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Notes on the Collection of Transfers

W. J. Sidis




        This book is a description of what is, so far as the Author is aware, a new kind of hobby, but one which seems on the face of it to be as reasonable, as interesting, and as instructive, as any other sort of collection fad. This is the collection of street-car transfers and allied forms. The Author himself has already collected over sixteen hundred such forms, there being no duplicates included among that number; and he has found the process of collection, and the things observed during the process, both interesting and entertaining. He believes that others could get the same interest in such collection, even though it were made on a more limited scale.

        The result, therefore, is this book, containing many facts about transfers that such a collector might find useful, and many of the things that the Author has discovered while riding his hobby. However, since the greater part of this volume contains dry data concerning transfer privileges, classifications, etc., which would only be of interest to one concerned in transportation questions, or to one who has already acquired an interest in collecting transfer forms, the Author recommends that the Reader, after going through this Introduction, skip and read the end of the book first, and gradually work back toward the beginning as references and contexts suggest. The appendices are purely for reference, and are not intended for direct reading material.

        Inasmuch as the arrangement of transit systems, which is intimately tied tip with the subject of transfer collection, is constantly changing, it is quite probable that a considerable portion of the data given here concerning transportation systems, transfer issues and forms, etc., is already out of date. This is unavoidable, but an effort was made to have everything correct down to the date of [Sunday] December 7, 1924, though we regret to say that this effort was not successful throughout. We apologize, therefore, for the inclusion of any data in this book that may have become antiquated; also for a considerable amount of data the authenticity of which is doubtful. We disavow any intention to injure the reputation of any companies that may he involved in erroneous or out-of-date statements, and it is not our intention to enter into any disputes which any transit companies may have with each other or with anyone else. No advantages or disadvantages of anything are urged in this book; the only interest assumed is that of collecting the transfer forms.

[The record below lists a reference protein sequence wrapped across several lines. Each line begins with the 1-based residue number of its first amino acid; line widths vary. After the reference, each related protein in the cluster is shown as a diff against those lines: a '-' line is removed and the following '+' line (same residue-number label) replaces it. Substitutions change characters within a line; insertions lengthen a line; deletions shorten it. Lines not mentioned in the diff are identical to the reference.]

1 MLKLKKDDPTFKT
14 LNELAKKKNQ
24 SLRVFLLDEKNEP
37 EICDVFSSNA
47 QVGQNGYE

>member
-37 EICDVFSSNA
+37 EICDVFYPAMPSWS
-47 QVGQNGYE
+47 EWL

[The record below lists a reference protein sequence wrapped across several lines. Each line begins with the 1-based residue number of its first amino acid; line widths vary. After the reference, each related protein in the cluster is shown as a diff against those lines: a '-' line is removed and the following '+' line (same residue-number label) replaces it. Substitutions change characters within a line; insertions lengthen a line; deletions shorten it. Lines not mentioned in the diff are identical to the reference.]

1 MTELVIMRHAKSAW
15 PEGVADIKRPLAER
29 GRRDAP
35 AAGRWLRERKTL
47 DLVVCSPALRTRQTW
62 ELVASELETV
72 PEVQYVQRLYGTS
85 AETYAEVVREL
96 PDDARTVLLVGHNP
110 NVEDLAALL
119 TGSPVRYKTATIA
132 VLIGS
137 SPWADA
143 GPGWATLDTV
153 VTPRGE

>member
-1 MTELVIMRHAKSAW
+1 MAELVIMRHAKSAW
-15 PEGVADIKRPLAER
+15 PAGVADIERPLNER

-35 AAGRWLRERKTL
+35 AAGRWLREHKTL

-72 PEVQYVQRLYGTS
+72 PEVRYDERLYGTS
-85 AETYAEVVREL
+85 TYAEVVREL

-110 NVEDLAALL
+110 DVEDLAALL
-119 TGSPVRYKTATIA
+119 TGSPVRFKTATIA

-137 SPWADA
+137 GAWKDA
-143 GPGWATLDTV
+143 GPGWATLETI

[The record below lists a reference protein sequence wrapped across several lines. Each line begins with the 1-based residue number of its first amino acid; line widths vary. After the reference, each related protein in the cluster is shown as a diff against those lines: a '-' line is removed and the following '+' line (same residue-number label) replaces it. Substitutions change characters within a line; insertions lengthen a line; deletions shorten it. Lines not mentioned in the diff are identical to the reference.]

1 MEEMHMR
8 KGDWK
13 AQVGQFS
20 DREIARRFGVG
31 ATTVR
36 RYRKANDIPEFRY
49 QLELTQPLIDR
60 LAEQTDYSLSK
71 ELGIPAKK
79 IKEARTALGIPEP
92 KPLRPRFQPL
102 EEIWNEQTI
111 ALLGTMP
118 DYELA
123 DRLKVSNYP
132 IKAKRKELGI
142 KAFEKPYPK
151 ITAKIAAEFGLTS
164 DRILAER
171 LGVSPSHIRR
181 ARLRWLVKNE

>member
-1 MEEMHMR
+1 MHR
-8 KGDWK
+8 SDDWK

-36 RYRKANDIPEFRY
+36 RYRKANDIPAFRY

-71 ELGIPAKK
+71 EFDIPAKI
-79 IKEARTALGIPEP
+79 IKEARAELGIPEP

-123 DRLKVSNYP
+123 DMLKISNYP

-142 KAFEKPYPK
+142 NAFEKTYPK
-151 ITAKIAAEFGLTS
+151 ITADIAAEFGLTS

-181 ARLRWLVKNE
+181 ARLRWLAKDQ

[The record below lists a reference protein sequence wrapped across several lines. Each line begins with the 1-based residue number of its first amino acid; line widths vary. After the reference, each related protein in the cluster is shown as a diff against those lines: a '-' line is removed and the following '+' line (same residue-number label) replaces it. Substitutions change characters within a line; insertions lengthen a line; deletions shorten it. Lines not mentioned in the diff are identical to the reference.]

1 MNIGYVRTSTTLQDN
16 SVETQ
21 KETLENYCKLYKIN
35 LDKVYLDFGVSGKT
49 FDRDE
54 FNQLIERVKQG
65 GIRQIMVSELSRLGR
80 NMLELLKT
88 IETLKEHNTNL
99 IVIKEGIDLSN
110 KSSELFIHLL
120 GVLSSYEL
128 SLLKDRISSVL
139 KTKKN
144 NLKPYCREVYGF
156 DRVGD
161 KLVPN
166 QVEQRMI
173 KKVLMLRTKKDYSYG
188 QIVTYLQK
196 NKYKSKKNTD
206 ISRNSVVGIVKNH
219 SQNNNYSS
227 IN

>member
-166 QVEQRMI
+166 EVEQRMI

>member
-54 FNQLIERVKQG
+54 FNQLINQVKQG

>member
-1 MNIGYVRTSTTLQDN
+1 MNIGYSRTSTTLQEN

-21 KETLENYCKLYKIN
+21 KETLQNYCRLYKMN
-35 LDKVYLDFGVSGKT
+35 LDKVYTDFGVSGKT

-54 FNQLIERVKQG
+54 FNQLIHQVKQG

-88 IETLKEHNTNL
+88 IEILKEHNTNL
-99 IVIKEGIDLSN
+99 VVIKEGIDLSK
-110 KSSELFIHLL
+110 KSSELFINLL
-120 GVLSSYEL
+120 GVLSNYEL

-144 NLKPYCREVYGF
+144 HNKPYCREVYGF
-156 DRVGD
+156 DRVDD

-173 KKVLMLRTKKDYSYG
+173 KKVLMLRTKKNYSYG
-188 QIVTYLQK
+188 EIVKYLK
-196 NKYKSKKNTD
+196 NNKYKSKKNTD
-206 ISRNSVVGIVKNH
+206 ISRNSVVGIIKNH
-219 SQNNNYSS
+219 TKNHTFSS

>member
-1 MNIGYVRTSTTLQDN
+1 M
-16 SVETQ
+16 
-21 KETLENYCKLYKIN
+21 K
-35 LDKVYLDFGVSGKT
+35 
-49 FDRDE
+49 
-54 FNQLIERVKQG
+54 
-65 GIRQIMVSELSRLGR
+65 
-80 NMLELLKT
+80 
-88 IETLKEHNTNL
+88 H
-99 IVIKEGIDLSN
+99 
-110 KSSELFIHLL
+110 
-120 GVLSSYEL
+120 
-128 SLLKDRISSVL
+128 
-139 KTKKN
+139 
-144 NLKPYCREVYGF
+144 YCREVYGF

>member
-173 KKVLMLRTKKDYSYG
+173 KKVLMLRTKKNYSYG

The Author also wishes to point out, and has called attention to it several times in the book proper, that great care should be taken not to use such a collection for fraudulent purposes. The very fact that such a thing might be possible renders it all the more the duty of each individual collector to exercise special care not to bring this form of collection into disrepute. With such care, the collection of transfers can be as honest an avocation as any other; and the Author would very much like to see it grow in such a way as to remain so.

        We have been very much tempted to give this process of transfer collection some special name, similar to the name "philately" for stamp collection, and "numismatics" for coin and medal collection. Consequently we went so far as to coin the term "peridromophily" for the general subject of transfer collection, and, concurrently with this, the term "peridromophile" for the transfer collector. But we refrained from using these terms in our book, on the consideration that they would hardly be necessary as long as such collection is not a very popular thing. As it is, we have had to introduce into the book an overlarge number of special technical terms pertaining to this form of collection, some of which were borrowed from philately.

        The Author acknowledges the kindness of the Connecticut Company and the Worcester Consolidated Street Railway Company in granting us permission to use sample transfers of their system for a jacket design.


[Friday] February 20, 1925.


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